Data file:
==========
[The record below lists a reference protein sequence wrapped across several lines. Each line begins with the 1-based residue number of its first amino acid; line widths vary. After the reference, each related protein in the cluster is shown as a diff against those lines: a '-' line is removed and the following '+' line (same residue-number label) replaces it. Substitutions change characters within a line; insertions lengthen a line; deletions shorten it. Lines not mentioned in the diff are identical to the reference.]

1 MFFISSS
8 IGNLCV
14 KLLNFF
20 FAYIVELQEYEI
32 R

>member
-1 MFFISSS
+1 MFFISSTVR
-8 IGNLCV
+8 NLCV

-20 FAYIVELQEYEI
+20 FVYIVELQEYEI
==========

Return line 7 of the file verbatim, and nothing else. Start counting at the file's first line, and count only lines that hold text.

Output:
>member